Andrea Quattrone, MD: Developing Simple and Accurate Biomarkers for Progressive Supranuclear Palsy

November 19, 2020
Andrea Quattrone, PhD
Andrea Quattrone, PhD

The neurology resident at Magna Graecia University of Catanzaro discussed his team’s efforts to simplify differentiation between PSP and PD.

“We developed this new biomarker, which is based only on the measurement of the third ventricle width, in an effort to provide a simple and easy biomarker to help clinicians distinguish between PSP and PD in clinical settings, where complex biomarkers such as MRPI or MRPI 2.0 are not available yet.”

A new study published in Movement Disorders suggests that third ventricle/internal skull diameter ratios (3rd V/ID) allow for the early differentiation of Parkinson disease (PD) and progressive supranuclear palsy (PSD) and are sufficiently simple and generalizable to be used in most routine clinical practices and in patient selection for a variety of clinical trials.1

The researchers had previously identified MRPI 2.0 as a highly accurate biomarker, however, MRPI 2.0 requires many measurements and expertise in taking these measurements and is therefore is more suited to research centers than routine clinical practice.2 Following the identification of MRPI 2.0, the team set out to develop a simpler biomarker that could be easily and widely used to diagnose PSP.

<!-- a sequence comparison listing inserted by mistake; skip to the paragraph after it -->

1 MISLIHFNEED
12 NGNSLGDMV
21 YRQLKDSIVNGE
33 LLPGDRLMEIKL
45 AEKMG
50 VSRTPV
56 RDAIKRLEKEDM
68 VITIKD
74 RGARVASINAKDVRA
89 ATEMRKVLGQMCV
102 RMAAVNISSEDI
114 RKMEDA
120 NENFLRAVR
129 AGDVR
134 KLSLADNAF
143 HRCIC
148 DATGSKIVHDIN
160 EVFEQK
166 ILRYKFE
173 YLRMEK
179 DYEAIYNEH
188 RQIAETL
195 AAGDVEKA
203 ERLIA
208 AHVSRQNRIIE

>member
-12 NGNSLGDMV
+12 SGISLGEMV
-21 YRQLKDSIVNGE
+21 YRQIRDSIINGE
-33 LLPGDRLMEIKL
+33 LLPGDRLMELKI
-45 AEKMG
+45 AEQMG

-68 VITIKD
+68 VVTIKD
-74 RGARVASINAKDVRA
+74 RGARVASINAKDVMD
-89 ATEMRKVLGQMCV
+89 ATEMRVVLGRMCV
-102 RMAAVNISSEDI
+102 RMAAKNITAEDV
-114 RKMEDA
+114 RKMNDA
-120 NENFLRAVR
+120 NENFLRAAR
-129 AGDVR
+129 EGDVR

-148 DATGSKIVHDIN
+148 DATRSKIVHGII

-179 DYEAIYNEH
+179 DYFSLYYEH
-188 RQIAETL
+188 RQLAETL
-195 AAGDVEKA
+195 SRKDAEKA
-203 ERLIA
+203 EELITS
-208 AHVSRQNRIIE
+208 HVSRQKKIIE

NeurologyLive talked to Andrea Quattrone, MD, resident, neurology department, Magna Graecia University of Catanzaro, to learn more about the development of 3rd V/ID ratio to improve accessibility over MRPI 2.0. Quattrone also discussed the team's efforts to create an automatic tool to calculate MRPI 2.0 (they have also developed one for the older, less accurate MRPI 1.0), again aligning with the goal to simplify differentiation of PSP and PD.

REFERENCES
1. Quattrone A, Antonini A, Vaillancourt DE, et. Al. A new MRI measure to early differentiate progressive supranuclear palsy from de Novo Parkin’s Disease in clinical practice: An international study. Movement Disord. Published online November 5, 2020. doi: 10.1002/mds.28364
2. Quattrone A, Morelli M, Vescio B, et al. Refining initial diagnosis of Parkinson's disease after follow-up: A 4 year prospective clinical and magnetic resonance imaging study. Movement Disord. 2019;34(4):487-495. doi: 10.1002/mds.27621.